# Chapter 5: Gases Pressure KMT Gas Laws Effusion and Diffusion

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Chapter 5: Gases Pressure KMT Gas Laws Effusion and Diffusion
Stoichiometry Real Gases Gas Mixtures

Properties of a Gas State of Matter
Compressible since molecules are far apart. Takes the shape and volume of container. Forms homogeneous mixtures with other gases. Pressure is a gas property which tells us about the amount of gas present.

PRESSURE Pressure = Force/Area
Devices to measure pressure: manometer and barometer Pressure Units (see p 181) pascal = N/m2 = kg/(m s2) SI derived unit 1 mm Hg = 1 torr 1 std atm = 1 atm = 760 torr = 760 mm Hg = E+05 Pa

GAS LAWS These are empirical laws (based on expts rather than derived from theory) that define mathematical relationships between any two gas properties (P, V, T, n). For example: If T and n are held constant, what happens to V if you increase P? V will decreases: Boyle’s Law relates V vs P: V α 1/P or PV = k at constant n and T (Fig 5.5, 5.6).

Figure 5.15 Increased Pressure due to Decreased Volume

Figure 5.5 a&b Plotting Boyle's Data (Table 5.1)

GAS LAWS (2) If P and n are held constant, what happens to V if you increase T? V will increase: Charles’ Law relates V vs T (K): V α T or V/T = b at constant n and P (Fig 5.8, 5.9). If P and T are held constant, what happens to V if n increases? V will increase: Avogadro’s Law relates V vs n: V α n or V/n = a at constant P and T.

Figure 5.17 The Effects of Increasing the Temperature of a Sample of Gas at Constant Pressure

Figure 5.9 Plots of V versus T (Charles’ Law)

Figure 5.18 Increased Volume due to Increased Moles of Gas at Constant Temperature and Pressure

IDEAL GAS LAW PV = nRT Combine Boyle, Charles and Avogadro’s Laws
Equation of state for ideal gas; hypothetical state Note universality of equation; I.e. identity of the gas is not needed. Limiting law (in the limit of high T and low P~1 atm); this means that as T increases and P decreases, real gases start to behave ideally.

IDEAL GAS LAW R = Universal Gas Constant = PV/nT
(L-atm)/(mol-K) = J/(mol-K) Note units of P = atm, V = L, T = K, n = #mol STP = Standard Temperature and Pressure means 1 atm AND K Molar volume of a gas = Volume of one mole of gas at STP = L (see T5.2)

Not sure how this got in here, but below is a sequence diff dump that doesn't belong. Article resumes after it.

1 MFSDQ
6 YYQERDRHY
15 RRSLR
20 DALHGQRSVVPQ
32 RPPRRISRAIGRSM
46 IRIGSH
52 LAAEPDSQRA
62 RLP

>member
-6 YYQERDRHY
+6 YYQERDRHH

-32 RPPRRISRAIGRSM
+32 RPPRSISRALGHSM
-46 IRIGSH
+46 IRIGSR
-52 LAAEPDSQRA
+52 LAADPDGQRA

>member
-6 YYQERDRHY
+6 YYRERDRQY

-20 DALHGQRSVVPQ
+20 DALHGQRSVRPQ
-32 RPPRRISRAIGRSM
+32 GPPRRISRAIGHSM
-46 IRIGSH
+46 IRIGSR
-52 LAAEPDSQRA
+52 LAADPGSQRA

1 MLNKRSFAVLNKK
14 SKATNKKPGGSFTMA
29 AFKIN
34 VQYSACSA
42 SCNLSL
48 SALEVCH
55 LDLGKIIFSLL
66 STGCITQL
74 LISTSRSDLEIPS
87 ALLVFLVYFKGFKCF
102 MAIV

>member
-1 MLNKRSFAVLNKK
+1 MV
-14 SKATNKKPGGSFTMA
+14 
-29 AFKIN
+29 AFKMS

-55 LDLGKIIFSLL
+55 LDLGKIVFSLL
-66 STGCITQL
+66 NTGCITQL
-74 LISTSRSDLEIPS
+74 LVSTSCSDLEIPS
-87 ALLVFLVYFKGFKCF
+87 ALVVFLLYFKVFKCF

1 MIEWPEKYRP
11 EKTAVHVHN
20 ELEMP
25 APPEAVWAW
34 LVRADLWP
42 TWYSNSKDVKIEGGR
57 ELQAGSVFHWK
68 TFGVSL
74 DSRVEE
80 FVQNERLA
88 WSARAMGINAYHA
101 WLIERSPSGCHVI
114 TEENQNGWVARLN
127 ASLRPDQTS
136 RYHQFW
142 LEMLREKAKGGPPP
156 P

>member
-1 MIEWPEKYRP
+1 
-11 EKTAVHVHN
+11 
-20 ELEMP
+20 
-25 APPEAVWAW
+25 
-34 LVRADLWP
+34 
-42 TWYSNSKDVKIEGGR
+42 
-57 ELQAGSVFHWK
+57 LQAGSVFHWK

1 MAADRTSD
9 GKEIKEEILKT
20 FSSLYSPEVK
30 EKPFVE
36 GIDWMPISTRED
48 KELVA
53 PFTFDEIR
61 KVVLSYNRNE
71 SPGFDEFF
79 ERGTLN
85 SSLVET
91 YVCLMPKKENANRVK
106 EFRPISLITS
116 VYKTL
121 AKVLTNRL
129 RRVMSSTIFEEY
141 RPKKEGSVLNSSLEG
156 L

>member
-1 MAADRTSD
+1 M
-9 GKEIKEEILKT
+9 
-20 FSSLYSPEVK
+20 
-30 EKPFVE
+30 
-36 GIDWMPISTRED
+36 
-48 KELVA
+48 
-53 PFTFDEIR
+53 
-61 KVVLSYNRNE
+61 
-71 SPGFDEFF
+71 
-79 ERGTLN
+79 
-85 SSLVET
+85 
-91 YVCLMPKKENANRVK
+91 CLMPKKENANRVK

OTHER Use P, T and d to find molar mass (M) of gas.
Start with IGL: PV = nRT divide by VRT to get n/V = P/RT then multiply by M to get n (M)/V = d = MP/RT or M = dRT/P Eqn 5.1

Problems 19, 21, 34, 36, 42, 56, 62

STOICHIOMETRY of GAS PHASE REACTIONS
Use IGL to find # mol gas in stoichiometric problems Law of Combining Volumes (Gay-Lussac) Problems: 54, 58

MIXTURES of IDEAL GASES
DALTON’S LAW Law of Partial Pressures PTOTAL = P = ∑ Pi at constant T and V Pi = niRT/V = partial pressure of a gas xi = mole fraction = ni/nTOTAL = Pi/PTOTAL

Fig The Partial Pressure of each Gas in a Gas Mixture in a Container Depends on n = #mol of that Gas

MIXTURES of IDEAL GASES
COLLECTING GASES OVER WATER PTOTAL = P = Pg + Pw

Fig 5.13 The Production of O2 by Thermal Decomposition of KCIO3

Problems 67, 72, 76

KINETIC MOLECULAR THEORY OF GASES (1)
Gas molecules are far apart form each other and their volumes are They move constantly, rapidly and randomly in all directions and at various speeds. There are no intermolecular forces between gas molecules except when they collide. Collisions are elastic.

Figure 5.19 Collisions with Walls and other Particles Cause Changes in Movement

Figure 5.20 A Plot of the Relative Number of O2 Molecules that Have a Given Velocity at STP

KINETIC MOLECULAR THEORY (2)
MEASURED PRESSURE OF A GAS IS DUE TO COLLISIONS WITH WALL. COLLISIONS ARE ELASTIC. THE AVERAGE KINETIC ENERGY OF A MOLECULE IS PROPORTIONAL TO T (K). EXPLAINS MACROSCOPIC PROPERTIES LIKE P, T, V, v AND EMPIRICAL GAS LAWS.

KINETIC MOLECULAR THEORY (QUANT.)
Average kinetic energy = [(3/2) RT] α T KE depends on T only i.e. KE does not depend on identity of gas (M) Root mean square velocity urms = √(3RT/M) where R = J/(K-mol) As T increases, urms [dec, stays the same, inc] As M increases, urms [dec, stays the same, inc]

Figure A Plot of the Relative Number of N2 Molecules that Have a Given Velocity at 3 Temperatures

Figure 5.23 Relative Molecular Speed Distribution of H2 and UF6

EFFUSION AND DIFFUSION
Diffusion: Mixing of gases Diffusion rate is a measure of gas mixing rate Diffusion distance traveled α (1/√M) Effusion Passage of gas through orifice into a vacuum Graham’s Law describes Effusion rate α urms α (1/√M) α (1/T) or Effusion time α M α (1/T)

Figure 5.22 The Effusion of a Gas Into an Evacuated Chamber

Problems 78, 80, 82, 88

REAL GASES IDEAL: PV= nRT van der Waals Eqn of State
PeffVeff = P’V’ = (Pobs + n2a/V2) (Vobs - nb) = nRT 1st term corrects for non-zero attractive intermolecular forces 2nd term corrects for non-zero molecular size a and b values depend on the gas’s identity – loss of universality in gas law

KMT OF GASES (1-revisited)
GAS MOLECULES are FAR APART FROM EACH OTHER and THEIR VOLUMES ARE NOT NEGLIGIBLE. (b ≠ 0) THEY MOVE CONSTANTLY, RAPIDLY and RAMDONLY IN ALL DIRECTIONS AND AT VARIOUS SPEEDS. THERE ARE (NO) INTERMOLECULAR FORCES EXCEPT FOR COLLISIONS. (a ≠ 0)

Figure 5.25 Plots of PV/nRT versus P for Several Gases (200K)

Table 5.3 Values of the van der Waals Constants for Some Common Gases

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